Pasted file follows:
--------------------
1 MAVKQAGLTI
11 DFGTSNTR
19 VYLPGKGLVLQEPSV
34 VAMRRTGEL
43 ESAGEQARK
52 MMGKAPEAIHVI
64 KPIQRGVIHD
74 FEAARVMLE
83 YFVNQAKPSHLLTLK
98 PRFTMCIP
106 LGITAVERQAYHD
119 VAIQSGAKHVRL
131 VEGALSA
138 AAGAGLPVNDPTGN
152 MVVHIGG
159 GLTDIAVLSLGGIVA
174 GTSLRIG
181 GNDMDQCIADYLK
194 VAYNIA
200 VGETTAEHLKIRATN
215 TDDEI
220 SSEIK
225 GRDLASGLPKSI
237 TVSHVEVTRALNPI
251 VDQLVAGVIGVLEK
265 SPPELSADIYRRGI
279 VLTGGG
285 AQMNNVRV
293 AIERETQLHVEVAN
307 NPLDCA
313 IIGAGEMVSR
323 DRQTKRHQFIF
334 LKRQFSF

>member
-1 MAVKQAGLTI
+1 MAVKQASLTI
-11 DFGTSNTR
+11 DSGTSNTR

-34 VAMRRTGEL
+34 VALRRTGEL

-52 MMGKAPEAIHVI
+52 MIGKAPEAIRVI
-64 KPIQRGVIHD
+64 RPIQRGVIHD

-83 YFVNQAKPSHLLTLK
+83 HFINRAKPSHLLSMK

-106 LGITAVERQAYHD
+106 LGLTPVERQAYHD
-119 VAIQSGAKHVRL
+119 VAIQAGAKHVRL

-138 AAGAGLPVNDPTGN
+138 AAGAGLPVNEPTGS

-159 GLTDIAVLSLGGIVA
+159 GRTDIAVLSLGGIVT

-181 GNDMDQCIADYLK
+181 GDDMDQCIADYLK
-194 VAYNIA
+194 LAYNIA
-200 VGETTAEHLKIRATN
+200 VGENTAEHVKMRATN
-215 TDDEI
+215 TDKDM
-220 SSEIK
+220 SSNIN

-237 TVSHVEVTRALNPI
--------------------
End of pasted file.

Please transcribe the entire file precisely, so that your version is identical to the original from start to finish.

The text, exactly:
1 MAVKQAGLTI
11 DFGTSNTR
19 VYLPGKGLVLQEPSV
34 VAMRRTGEL
43 ESAGEQARK
52 MMGKAPEAIHVI
64 KPIQRGVIHD
74 FEAARVMLE
83 YFVNQAKPSHLLTLK
98 PRFTMCIP
106 LGITAVERQAYHD
119 VAIQSGAKHVRL
131 VEGALSA
138 AAGAGLPVNDPTGN
152 MVVHIGG
159 GLTDIAVLSLGGIVA
174 GTSLRIG
181 GNDMDQCIADYLK
194 VAYNIA
200 VGETTAEHLKIRATN
215 TDDEI
220 SSEIK
225 GRDLASGLPKSI
237 TVSHVEVTRALNPI
251 VDQLVAGVIGVLEK
265 SPPELSADIYRRGI
279 VLTGGG
285 AQMNNVRV
293 AIERETQLHVEVAN
307 NPLDCA
313 IIGAGEMVSR
323 DRQTKRHQFIF
334 LKRQFSF

>member
-1 MAVKQAGLTI
+1 MAVKQASLTI
-11 DFGTSNTR
+11 DSGTSNTR

-34 VAMRRTGEL
+34 VALRRTGEL

-52 MMGKAPEAIHVI
+52 MIGKAPEAIRVI
-64 KPIQRGVIHD
+64 RPIQRGVIHD

-83 YFVNQAKPSHLLTLK
+83 HFINRAKPSHLLSMK

-106 LGITAVERQAYHD
+106 LGLTPVERQAYHD
-119 VAIQSGAKHVRL
+119 VAIQAGAKHVRL

-138 AAGAGLPVNDPTGN
+138 AAGAGLPVNEPTGS

-159 GLTDIAVLSLGGIVA
+159 GRTDIAVLSLGGIVT

-181 GNDMDQCIADYLK
+181 GDDMDQCIADYLK
-194 VAYNIA
+194 LAYNIA
-200 VGETTAEHLKIRATN
+200 VGENTAEHVKMRATN
-215 TDDEI
+215 TDKDM
-220 SSEIK
+220 SSNIN

-237 TVSHVEVTRALNPI